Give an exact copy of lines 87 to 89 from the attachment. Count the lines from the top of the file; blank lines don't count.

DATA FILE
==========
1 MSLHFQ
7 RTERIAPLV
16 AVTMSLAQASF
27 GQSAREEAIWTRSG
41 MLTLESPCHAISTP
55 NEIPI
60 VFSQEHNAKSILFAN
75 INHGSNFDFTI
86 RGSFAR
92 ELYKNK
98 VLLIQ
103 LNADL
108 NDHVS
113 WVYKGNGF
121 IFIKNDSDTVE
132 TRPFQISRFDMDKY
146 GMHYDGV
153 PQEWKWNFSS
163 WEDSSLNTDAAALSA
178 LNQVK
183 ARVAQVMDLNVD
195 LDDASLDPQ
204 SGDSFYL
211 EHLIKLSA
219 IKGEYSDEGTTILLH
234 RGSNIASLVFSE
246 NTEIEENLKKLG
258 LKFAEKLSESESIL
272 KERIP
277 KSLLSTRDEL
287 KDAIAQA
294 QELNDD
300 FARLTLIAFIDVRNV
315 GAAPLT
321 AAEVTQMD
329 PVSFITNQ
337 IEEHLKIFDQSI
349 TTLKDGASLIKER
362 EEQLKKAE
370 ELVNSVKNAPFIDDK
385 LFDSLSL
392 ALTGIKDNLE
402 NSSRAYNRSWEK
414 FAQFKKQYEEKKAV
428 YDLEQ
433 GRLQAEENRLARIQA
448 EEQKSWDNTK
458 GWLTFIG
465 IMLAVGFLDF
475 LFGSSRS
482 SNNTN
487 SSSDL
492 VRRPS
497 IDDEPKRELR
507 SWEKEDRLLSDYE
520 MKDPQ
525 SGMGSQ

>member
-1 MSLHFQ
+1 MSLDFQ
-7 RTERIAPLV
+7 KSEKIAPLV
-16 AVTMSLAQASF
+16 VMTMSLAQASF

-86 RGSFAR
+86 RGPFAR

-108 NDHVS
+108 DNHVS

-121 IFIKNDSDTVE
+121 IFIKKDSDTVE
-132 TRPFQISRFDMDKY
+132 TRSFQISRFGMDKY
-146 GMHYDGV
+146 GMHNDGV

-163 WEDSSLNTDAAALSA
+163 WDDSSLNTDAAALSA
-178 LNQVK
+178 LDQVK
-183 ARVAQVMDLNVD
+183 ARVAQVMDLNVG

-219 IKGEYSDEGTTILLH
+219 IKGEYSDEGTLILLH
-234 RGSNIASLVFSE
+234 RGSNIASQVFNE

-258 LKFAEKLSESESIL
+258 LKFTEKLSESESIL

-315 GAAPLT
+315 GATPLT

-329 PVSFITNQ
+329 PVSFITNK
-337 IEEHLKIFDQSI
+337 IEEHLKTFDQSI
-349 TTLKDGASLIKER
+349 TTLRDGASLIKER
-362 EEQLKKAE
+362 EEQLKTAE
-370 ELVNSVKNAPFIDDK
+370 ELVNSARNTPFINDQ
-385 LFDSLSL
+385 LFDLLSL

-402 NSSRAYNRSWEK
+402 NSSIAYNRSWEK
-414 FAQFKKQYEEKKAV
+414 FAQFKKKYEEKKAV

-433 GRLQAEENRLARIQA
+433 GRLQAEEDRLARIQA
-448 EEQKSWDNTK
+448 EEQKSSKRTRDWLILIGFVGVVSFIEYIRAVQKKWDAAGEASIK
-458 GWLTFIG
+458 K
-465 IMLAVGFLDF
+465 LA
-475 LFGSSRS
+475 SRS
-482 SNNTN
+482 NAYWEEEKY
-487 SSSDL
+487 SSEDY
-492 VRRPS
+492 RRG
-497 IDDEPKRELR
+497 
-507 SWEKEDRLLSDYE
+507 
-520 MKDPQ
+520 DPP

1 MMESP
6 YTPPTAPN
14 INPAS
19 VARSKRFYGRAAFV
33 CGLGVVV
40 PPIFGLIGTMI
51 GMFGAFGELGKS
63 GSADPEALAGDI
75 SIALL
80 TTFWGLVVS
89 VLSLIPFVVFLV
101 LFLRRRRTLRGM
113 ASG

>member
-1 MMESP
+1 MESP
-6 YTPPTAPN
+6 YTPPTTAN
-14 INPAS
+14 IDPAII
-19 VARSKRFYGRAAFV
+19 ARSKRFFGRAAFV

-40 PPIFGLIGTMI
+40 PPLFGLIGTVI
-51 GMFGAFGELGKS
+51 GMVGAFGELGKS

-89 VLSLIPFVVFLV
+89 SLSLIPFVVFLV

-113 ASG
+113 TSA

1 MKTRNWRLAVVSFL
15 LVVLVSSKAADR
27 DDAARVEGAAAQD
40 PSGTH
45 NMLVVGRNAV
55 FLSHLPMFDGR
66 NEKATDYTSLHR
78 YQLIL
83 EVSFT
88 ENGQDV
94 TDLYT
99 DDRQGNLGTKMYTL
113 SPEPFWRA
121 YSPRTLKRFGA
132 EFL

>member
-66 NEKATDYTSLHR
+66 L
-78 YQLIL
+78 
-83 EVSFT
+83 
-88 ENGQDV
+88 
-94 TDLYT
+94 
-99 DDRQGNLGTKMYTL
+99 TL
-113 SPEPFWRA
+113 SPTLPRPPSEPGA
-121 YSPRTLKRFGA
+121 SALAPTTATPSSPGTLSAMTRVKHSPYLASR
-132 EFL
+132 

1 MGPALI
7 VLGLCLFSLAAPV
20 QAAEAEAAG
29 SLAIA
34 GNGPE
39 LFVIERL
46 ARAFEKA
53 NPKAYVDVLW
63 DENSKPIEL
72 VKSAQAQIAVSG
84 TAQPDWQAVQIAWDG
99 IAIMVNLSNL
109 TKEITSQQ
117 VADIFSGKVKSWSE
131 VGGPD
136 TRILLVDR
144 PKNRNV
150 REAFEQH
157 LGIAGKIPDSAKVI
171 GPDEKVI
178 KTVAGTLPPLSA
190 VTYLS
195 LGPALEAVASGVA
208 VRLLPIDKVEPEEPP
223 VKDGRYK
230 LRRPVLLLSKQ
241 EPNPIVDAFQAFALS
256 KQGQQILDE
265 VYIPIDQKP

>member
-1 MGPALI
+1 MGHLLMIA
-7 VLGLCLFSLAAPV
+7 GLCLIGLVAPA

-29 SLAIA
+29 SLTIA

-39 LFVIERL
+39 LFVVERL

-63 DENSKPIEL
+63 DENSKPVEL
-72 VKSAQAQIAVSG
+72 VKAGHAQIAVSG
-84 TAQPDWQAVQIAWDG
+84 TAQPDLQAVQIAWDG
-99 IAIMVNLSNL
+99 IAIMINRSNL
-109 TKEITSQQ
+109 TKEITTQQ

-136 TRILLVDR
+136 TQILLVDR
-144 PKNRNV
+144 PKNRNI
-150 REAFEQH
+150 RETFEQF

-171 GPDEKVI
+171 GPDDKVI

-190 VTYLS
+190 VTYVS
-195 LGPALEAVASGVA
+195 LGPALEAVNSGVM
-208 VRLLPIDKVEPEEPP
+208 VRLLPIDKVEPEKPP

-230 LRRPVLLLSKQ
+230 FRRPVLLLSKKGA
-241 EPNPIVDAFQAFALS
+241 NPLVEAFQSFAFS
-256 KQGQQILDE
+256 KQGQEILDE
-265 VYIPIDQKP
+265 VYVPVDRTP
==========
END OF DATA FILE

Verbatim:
-315 GAAPLT
+315 GATPLT

-329 PVSFITNQ